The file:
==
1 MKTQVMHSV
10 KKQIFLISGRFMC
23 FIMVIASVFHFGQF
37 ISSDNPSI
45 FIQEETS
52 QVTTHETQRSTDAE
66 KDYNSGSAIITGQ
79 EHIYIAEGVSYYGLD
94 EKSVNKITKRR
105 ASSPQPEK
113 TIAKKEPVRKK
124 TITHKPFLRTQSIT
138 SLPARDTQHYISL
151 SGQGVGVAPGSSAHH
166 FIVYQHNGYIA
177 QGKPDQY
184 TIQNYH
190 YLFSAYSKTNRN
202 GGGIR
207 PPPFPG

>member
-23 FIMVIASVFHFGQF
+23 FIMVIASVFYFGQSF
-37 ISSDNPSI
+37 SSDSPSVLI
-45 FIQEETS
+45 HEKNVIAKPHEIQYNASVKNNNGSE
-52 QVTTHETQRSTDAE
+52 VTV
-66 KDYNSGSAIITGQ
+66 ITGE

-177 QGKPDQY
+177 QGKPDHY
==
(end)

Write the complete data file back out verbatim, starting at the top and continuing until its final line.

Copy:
1 MKTQVMHSV
10 KKQIFLISGRFMC
23 FIMVIASVFHFGQF
37 ISSDNPSI
45 FIQEETS
52 QVTTHETQRSTDAE
66 KDYNSGSAIITGQ
79 EHIYIAEGVSYYGLD
94 EKSVNKITKRR
105 ASSPQPEK
113 TIAKKEPVRKK
124 TITHKPFLRTQSIT
138 SLPARDTQHYISL
151 SGQGVGVAPGSSAHH
166 FIVYQHNGYIA
177 QGKPDQY
184 TIQNYH
190 YLFSAYSKTNRN
202 GGGIR
207 PPPFPG

>member
-23 FIMVIASVFHFGQF
+23 FIMVIASVFYFGQSF
-37 ISSDNPSI
+37 SSDSPSVLI
-45 FIQEETS
+45 HEKNVIAKPHEIQYNASVKNNNGSE
-52 QVTTHETQRSTDAE
+52 VTV
-66 KDYNSGSAIITGQ
+66 ITGE

-177 QGKPDQY
+177 QGKPDHY